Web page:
But the allotment date can come in question, depending on the terms and conditions mentioned in the allotment letter. The seller needs to ensure that the terms of payments and the conditions laid down for sale can help him defend his position in front of tax authorities.
Calculating capital gains
On transfer of property, the seller has to pay capital gains tax. If the asset is held for not more than 36 months, one has to pay short-term capital gains (STCG) tax. In this case, the profits are clubbed with the income and the seller has to pay tax according to the applicable slab. If the seller has held the property for more than 36 months, he needs to pay long-term capital gains (LTCG) tax. For this, he has to use the cost inflation index and pay 20 per cent tax on gains calculated. In the Finance Act, 2017, the holding period of immovable property has been reduced from 36 months to 24 months for it to be considered as a long-term capital asset.
Determining holding period
The Mumbai Tribunal has recently ruled that holding period should be computed from the date of issue of allotment letter by the developer. If the investor sells the property 36 months after receiving the allotment letter, it will be considered as a long term capital asset. The seller would then need to pay LTCG tax on it, which would reduce his tax outgo. This judgement follows the decision of high courts in the case of Commissioner of Income Tax (CIT) vs K Ramakrishnan and CIT vs SR Jeyashankar.
A real case can help to understand this better. A property owner sold an office space in Mumbai. The property was allotted to the seller in April 2005. He had signed the sale agreement in December 2007 and registered the property in April 2008. He sold the property in March 2011.
According to the seller, the property was held for more than 36 months based on the date of allotment. He, therefore, needs to pay LTCG tax. But the tax department disputed this. The assessing officer said that the holding period should be from the date of registration. According to the officer, the holding period was less than 36 months, and the seller needs to pay STCG.
Aggrieved by the order of the department, the seller first filed an appeal with the CIT and after an unfavourable order moved the Income Tax Appellate Tribunal. The seller argued that the holding period should be computed from the date of allotment of the property under Section 2(42A) of the I-T Act. He produced various judgments that had followed the same principle to support his case.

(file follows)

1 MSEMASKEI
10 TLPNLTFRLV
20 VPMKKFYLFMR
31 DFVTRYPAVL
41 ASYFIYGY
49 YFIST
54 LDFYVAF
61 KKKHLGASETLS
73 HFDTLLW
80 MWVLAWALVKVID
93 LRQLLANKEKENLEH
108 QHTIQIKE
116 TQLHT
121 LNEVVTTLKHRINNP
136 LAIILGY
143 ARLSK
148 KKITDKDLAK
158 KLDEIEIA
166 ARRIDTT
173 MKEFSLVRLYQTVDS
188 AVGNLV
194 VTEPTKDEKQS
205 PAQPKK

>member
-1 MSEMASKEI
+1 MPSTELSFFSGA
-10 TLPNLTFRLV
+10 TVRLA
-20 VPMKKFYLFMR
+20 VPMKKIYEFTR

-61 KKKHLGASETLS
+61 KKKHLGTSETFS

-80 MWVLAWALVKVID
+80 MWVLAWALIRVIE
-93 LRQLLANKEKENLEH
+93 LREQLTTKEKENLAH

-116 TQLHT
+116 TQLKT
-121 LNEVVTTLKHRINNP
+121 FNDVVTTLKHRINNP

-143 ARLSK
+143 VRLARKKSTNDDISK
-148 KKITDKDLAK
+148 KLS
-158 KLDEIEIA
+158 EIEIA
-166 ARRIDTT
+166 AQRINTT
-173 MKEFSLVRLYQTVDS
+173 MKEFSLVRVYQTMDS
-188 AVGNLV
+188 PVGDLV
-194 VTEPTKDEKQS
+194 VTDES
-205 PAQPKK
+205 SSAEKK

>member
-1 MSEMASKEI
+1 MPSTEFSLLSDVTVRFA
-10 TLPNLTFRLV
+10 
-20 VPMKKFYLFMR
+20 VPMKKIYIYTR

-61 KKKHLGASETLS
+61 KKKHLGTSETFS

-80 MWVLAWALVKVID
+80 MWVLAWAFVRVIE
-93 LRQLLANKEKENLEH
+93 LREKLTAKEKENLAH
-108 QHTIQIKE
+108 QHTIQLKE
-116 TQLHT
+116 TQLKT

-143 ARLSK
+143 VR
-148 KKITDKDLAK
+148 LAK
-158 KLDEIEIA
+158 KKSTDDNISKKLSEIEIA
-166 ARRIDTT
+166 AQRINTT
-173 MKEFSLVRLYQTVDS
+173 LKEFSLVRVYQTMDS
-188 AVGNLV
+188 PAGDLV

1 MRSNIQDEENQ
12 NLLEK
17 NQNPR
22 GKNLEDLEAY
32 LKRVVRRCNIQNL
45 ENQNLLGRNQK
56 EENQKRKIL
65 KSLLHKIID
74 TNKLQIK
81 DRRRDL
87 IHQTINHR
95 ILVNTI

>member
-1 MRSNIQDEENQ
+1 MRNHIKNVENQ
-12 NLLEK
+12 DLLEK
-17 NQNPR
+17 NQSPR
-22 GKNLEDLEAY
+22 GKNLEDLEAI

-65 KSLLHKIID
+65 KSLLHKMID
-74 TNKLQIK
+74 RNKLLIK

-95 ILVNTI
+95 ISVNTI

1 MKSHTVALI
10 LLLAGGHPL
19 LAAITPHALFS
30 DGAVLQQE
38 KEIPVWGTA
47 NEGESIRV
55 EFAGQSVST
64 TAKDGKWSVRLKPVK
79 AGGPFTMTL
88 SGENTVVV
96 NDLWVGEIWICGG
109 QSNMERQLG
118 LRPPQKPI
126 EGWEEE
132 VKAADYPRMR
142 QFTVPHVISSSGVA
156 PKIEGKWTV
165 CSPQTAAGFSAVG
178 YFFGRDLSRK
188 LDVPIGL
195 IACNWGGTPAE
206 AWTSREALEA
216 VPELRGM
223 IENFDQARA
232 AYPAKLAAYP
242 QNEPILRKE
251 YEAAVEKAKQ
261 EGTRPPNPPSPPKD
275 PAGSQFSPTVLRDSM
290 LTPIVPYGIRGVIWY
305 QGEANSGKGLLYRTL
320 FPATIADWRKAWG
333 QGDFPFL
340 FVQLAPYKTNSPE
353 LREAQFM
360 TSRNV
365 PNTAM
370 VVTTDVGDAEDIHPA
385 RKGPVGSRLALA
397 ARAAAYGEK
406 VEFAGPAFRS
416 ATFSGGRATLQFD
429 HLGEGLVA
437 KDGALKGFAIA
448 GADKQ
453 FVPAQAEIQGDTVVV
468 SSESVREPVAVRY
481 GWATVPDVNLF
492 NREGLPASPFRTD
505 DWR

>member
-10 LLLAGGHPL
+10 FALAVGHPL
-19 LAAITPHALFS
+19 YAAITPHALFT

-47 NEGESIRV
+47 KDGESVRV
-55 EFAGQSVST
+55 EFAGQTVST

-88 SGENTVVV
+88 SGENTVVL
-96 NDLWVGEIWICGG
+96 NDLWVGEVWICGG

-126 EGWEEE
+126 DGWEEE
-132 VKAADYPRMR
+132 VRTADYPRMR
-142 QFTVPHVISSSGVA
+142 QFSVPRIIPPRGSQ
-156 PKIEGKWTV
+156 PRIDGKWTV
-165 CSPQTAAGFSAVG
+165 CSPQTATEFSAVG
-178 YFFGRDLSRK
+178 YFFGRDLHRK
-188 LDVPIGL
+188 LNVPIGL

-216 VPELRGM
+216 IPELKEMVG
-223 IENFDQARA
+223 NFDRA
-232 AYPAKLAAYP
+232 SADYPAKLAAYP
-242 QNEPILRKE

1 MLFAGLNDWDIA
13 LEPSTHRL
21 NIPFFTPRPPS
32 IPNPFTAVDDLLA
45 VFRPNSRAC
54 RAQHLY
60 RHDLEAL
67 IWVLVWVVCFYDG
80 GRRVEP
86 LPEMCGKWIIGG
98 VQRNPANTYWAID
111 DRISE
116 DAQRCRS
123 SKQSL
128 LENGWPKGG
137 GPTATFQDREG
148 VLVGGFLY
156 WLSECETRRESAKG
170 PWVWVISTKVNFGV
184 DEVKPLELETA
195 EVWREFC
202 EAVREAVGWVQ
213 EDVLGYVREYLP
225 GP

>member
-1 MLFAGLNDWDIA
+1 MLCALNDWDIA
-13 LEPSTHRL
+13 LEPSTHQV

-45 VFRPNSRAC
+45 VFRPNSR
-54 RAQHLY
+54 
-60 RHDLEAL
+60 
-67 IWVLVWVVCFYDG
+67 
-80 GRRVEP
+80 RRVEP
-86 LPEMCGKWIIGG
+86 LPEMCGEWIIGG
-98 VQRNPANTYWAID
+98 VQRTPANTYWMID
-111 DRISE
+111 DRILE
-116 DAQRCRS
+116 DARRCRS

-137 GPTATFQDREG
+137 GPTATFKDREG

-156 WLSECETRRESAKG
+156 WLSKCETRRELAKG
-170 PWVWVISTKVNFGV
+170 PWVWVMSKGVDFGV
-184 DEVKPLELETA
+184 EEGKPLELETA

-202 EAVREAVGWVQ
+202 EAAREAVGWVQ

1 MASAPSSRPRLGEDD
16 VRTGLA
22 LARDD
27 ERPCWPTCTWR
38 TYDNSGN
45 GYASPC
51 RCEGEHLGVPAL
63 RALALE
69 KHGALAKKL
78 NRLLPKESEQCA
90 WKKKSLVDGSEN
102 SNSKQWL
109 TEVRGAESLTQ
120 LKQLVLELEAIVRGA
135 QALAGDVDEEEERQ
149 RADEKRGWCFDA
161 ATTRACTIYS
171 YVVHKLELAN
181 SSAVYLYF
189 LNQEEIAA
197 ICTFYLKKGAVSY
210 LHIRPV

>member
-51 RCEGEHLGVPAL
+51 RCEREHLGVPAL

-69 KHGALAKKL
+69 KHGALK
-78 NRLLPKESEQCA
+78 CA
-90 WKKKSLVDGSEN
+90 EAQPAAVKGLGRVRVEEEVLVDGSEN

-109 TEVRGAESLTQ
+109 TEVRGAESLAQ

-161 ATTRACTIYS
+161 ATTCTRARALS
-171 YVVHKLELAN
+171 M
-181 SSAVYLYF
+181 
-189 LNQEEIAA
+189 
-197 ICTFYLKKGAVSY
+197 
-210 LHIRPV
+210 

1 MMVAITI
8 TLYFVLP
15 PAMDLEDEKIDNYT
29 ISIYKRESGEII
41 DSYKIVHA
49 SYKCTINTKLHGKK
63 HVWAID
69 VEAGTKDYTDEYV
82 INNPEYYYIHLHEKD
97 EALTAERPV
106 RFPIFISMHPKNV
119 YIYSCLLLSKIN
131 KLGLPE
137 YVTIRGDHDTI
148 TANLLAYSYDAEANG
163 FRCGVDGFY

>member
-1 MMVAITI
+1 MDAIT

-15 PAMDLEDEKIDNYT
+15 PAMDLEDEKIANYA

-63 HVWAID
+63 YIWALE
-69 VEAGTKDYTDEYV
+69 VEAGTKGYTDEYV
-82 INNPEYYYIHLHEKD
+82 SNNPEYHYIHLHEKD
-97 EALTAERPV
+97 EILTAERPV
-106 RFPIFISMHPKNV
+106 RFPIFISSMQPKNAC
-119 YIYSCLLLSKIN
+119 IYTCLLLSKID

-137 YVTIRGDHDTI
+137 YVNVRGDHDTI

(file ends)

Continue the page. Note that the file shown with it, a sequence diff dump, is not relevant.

He also argued that even if the tax authorities don’t consider the allotment date, they should consider the date on which the sale agreement was signed.
He contended that this was in line with Section 47 of The Registration Act, 1908, and supported by the Supreme Court’s previous judgement. Accordingly, considering the date of execution of sale agreement, the holding period would exceed 36 months, and hence, the resultant gain should be considered as LTCG.
The I-T department, on the other hand, said that the Supreme Court has held that transfer of property will be effective only on registration of conveyance deed with the Sub Registrar, which is the competent authority to register documents for transfer of immovable property. This is in line with Section 54 of the Transfer of Property Act. The department also argued that the absolute legal ownership of the property should be determined taking a view on the Transfer of Property Act along with Section 2(47) of the I-T Act for computing tax on the sale of an immovable property.
The tribunal said that Section 2(42A) of the I-Tax Act defines short term capital asset as an asset held by an individual for not more than 36 months immediately preceding the date of its transfer. The intention of the law in using the word “held” against words such as “acquired” or “purchased” or “owned” indicates that the absolute legal ownership of the asset is not a principle factor in the determination of holding period. The time from when the individual starts holding the asset is the real determining factor.
The tribunal referred to various high court judgments which concluded that it is not necessary that the individual should be the owner of the asset with a registered deed of conveyance conferring the title on him. Also, the assessee has a right to the property since the date of issuance of allotment letter. Hence, execution of sale deed at a subsequent date is irrelevant, and the transfer of ownership of a property in the hands of an owner is not the criterion for determining holding period of the property.
What should you go by?
Like other high court judgments, recently Mumbai ITAT also gave an order — Anita Kanjani, Mumbai, vs ACIT 23(1) dated February 13, 2017 — in favour of the taxpayer. It helps the assessee to support the position that for determining the period of holding, date of allotment should be considered.
Even CBDT had issued a circular in the past, where it clarified that the period of holding of the property booked by an assessee under self-finance scheme of Delhi Development Authority will be counted from the date of issuance of allotment letter.
While there are enough judgments that say that holding period starts from the date of issuance of allotment letter, litigation from the tax authorities cannot be ruled out because of a few conflicting orders.
Orders that work in your favour
The intention of the law in using the word “held” indicates that the legal ownership of the asset is not the main criteria for determining holding period
An allotment letter means that the buyer has the right to hold the property. Execution of sale deed, therefore, at a subsequent date is irrelevant
It is not necessary that the buyer needs to be the owner of the asset with a registered deed of conveyance to determine the holding period
The writer is partner and leader personal tax, PwC India